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What Not to Do After Hip Replacement Surgery

February 28, 2024

Hip replacement surgery can help get back to your favorite activities. And how soon you can resume your routine often depends on you.

To help you have the most successful recovery possible, Donald Allen, MD, an orthopedic surgeon at the Hartford HealthCare Bone & Joint Institute, shares advice on what NOT to do after hip replacement surgery.

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1. Don’t be stagnant

Most people start walking within a day of hip replacement surgery – and you should!

“I like to tell people to walk every hour or two,” says Dr. Allen. “It doesn’t need to be a far distance. It can be short, and the goal is to get moving.”

Walking has powerful benefits:

  • Helps prevent blood clots or Deep Vein Thrombosis (DVT).
  • Strengthens the hips.
  • Helps prevent pneumonia and other conditions.

“Moving after hip replacement surgery is what we stress to patients the most,” explains Dr. Allen. “Not only does walking help prevent these medical complications, but it’s also the best way to progress your recovery.”

2. Don’t ignore precautions

While Dr. Allen says many patients don’t have restrictions after hip replacement surgery, some do.

“There may be certain individual precautions based on your surgeon and approach,” he says.

This list may include things like:

  • Don’t bend your hip past 90 degrees.
  • Don’t internally rotate.
  • Don’t cross your legs or ankles.
  • Don’t sit in a chair where your hip is lower than your knee.

“It’s very important to adhere to the precautions your therapist and surgeon taught you,” Dr. Allen says. “These individualized instructions help prevent a dislocation.”

> Related: Which Type of Hip Replacement Is Right for Me?

3. Don’t forget to plan ahead

Dr. Allen encourages you to think about recovery before surgery day.

Here are a few ways to set yourself up for success:

  • Have someone with you for a few days post-op.
  • Clear the clutter in your house to minimize fall hazards.
  • If you’re not in a single-level space, consider moving your bed downstairs as you heal.

4. Don’t attempt high-impact activities

While moving after surgery is good, jumping right back onto the tennis or pickleball court isn’t advisable.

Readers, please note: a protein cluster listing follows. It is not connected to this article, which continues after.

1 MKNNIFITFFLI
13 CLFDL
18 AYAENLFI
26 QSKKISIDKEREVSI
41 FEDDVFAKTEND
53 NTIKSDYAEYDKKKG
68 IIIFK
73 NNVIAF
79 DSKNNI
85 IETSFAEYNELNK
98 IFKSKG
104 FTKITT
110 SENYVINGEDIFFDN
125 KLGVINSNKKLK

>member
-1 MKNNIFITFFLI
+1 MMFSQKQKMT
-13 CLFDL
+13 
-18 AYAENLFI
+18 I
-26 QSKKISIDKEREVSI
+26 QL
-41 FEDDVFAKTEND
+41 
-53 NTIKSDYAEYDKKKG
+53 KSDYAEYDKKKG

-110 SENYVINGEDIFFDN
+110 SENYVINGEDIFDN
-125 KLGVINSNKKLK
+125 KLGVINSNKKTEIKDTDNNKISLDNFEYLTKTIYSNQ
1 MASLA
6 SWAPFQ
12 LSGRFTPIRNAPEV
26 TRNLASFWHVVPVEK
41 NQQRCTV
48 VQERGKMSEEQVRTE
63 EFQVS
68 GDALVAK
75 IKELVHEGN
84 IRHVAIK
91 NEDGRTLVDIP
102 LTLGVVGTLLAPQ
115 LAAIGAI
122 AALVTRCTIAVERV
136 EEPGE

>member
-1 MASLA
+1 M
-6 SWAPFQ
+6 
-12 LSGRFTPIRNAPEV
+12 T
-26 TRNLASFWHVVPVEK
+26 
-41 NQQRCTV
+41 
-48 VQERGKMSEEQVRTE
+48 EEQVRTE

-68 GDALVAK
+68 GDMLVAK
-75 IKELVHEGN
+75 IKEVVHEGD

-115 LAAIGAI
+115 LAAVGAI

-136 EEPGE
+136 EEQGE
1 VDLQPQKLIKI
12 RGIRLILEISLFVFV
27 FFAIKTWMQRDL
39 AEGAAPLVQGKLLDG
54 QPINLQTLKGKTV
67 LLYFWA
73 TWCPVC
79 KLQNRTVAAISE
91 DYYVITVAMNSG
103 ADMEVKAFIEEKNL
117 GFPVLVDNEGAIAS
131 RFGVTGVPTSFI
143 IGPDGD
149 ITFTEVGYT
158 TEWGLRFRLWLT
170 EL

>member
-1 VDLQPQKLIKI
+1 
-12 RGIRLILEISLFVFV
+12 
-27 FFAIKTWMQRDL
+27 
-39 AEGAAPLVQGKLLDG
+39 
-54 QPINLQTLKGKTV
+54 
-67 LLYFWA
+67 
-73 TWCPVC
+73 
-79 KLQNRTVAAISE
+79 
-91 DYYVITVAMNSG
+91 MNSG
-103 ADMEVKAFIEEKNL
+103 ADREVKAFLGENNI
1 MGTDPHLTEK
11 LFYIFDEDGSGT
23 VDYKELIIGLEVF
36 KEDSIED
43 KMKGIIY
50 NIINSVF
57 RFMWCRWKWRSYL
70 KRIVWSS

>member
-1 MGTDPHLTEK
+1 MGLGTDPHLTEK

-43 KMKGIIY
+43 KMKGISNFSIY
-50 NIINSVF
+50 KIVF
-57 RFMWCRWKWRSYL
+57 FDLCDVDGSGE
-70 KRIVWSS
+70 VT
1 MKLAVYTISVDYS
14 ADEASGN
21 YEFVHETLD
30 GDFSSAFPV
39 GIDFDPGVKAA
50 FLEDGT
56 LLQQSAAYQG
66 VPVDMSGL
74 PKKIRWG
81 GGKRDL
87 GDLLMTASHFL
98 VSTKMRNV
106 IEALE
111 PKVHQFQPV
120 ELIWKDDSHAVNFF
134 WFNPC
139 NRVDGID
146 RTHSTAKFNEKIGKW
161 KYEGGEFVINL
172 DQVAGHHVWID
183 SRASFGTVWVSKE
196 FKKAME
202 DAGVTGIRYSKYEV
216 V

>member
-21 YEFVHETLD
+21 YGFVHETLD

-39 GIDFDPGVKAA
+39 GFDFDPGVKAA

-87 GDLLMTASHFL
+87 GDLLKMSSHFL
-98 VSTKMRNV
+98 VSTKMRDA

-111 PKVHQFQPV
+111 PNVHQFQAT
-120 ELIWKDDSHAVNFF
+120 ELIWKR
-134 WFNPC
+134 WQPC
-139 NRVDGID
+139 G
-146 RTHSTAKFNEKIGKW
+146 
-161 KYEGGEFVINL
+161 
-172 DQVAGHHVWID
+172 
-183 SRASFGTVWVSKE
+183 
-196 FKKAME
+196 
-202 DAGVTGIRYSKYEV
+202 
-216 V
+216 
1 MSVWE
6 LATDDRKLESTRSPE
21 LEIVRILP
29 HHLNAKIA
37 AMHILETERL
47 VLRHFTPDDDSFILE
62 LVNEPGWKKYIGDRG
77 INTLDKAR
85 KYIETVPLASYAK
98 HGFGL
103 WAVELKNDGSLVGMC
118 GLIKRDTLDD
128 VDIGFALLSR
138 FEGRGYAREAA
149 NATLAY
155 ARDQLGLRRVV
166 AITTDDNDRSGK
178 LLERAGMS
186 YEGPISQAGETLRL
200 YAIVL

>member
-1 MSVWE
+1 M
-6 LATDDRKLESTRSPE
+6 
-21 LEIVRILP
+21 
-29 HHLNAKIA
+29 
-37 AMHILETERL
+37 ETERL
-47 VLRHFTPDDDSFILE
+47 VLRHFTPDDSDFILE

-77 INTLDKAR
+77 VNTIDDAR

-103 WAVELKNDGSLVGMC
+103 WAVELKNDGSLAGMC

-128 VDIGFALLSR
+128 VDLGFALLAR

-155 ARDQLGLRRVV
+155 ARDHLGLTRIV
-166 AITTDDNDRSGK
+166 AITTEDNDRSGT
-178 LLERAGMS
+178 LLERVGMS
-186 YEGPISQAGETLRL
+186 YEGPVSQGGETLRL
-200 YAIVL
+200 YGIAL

“Even if you’re feeling up to it, you shouldn’t do anything high-impact for the first 6 to 10 weeks,” says Dr. Allen. “The way the implants work is the bone must grow into them, and we don’t want to disturb that process.”

Dr. Allen shares a general recovery timeline:

  • Post-op – 2 weeks: Some elements of pain and swelling are normal, and pain is manageable with medication. You will mostly walk around your house during this time.
  • 2+ weeks: You will likely get out of the house more and do more things.
  • 6+ weeks: You will likely be back to almost all activities.
  • 3+ months: You will likely be ready for sporting-type activities or hikes on uneven surfaces.

“There’s certainly a bell curve to recovery,” adds Dr. Allen. “Some people are quicker than others, and some take a little bit longer.”

5. Don’t fall

This one seems obvious, but it’s a big one.

“The guidance we give here is based on patient age,” says Dr. Allen. “Whether it’s an assistive device for a few days or an individualized plan focused on age and balance, we want to help prevent falls.”

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6. Don’t forget your doctor is your best resource

Listen to your body as you heal.

Here are a few signs you may need more immediate medical attention:

  • Wound drainage
  • Persistent fevers
  • Chest pain or shortness of breath

What if you have questions or you’re unsure about something?

“Don’t be scared to contact us,” answers Dr. Allen. “If you have concerns or questions, we want to know. We are here to help you have a successful hip replacement recovery.”

Is joint replacement right for me?

The experts at the Bone & Joint Institute can relieve your joint pain. Our team of orthopedic surgeons and medical specialists work together to diagnose, treat and rehab your problematic joint.

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